Tuesday, March 15, 2005

Why surveillance cameras don't reduce crime

Dennis Bailey at the Open Society Paradox calls me out on yesterday's Grits post about surveillance cameras, and offers up examples of surveillance "sucess stories." To me, the wisdom of proliferating security cameras should be evaluated based on the empirical results of a three-way tradeoff between security, liberty, and measurable, real-world effectiveness. So I'm happy to see his set of success stories. Taken together, the two posts supply readers with a pretty good range of cases documenting both risks and benefits, pros and cons of camera surveillance.

Some of his examples are private surveillance, not government, which is a different matter, though when enacted on a large scale, it too deserves scrutiny. I don't know anybody, though, who thinks there shouldn't be a camera behind the counter at the convenience store. Still, even in his other examples, serious crimes were committed in the cameras' presence, though perhaps it was easier to prosecute crooks (unless, I suppose, they operated at night or wore a hat).

Earlier I'd cited longitudinal research showing widespread use surveillance cameras doesn't reduce crime. They've been used long enough in Britain now to allow extensive analysis of the resulting crime data.

So Dennis' post got me wondering why, despite its internal logical consistency, the idea of camera surveillance reducing crime never played out that way in the real world in Britain where it's much more widespread (except in a few specific places like parking facilities).

A hypothesis:

1. Human beings are creative and criminals actively try to get around or disable surveillance.

2. Police have limited resources.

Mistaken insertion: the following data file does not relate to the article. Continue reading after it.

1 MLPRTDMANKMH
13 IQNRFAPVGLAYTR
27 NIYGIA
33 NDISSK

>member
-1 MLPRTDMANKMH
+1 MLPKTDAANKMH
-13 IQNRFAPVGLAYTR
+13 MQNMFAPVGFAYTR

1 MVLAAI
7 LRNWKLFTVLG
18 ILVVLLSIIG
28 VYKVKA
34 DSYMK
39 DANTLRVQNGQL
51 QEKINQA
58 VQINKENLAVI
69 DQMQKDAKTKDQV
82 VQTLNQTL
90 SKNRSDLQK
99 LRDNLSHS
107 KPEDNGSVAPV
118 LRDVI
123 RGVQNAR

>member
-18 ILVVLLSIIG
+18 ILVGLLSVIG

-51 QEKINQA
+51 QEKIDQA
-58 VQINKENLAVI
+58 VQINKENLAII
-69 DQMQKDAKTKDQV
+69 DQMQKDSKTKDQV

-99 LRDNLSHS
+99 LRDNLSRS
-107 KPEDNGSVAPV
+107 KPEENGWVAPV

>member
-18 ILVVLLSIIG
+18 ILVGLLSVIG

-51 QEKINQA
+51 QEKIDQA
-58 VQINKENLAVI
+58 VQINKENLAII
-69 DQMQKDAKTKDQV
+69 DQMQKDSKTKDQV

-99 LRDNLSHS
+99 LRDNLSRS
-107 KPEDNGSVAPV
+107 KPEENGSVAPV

3. If cameras are being monitored, police resources are being directed wherever the cameras are being focused. I'm not just talking about time spent by the video-monitor watchers, but where patrol units are sent to respond. By definition, that excludes every other portion of the world where they aren't looking, which is inevitably SOMEWHERE (or if cameras are everywhere, then you get lapses like in the Atlanta case), so because of (1) above, criminals are inevitably able to adjust to the new environment.

For example, take a look at this typical quote from
one of Dennis' examples from a Washington state police chief: "I can have one person watch 11 monitors, whereas I would have to have 11 officers patrolling to see the same things." But that's not true, because what that officer is doing is DIRECTING the other officers, who must respond if the first one sees anything. More to the point, over time officers will be more likely to be directed there, so cameras represent an unplanned overallocation of the state's limited policing resources.

If that's true, then the reason camera surveillance doesn't reduce crime might be that the theory of cameras as a crime preventive fundamentally misunderstands both crime, and the way cameras usurp human police management decisions by overallocating scarce officer resources. If I'm right, in the end, at best, cameras target only the most stupid criminals, for a while.


Gritsforbreakfast said...

For a while, and also under very particular, now well-proven circumstances -- again, we now have empirical data as to where they work and where they don't As a general principle, though, and as a long-term crime reduction strategy, I think camera systems are expensive and misguided.

BTW, you probably don't care whether you're assaulted by a smart or dumb criminal - that's the point! If the total number of assaults don't go down over time, what have you gained?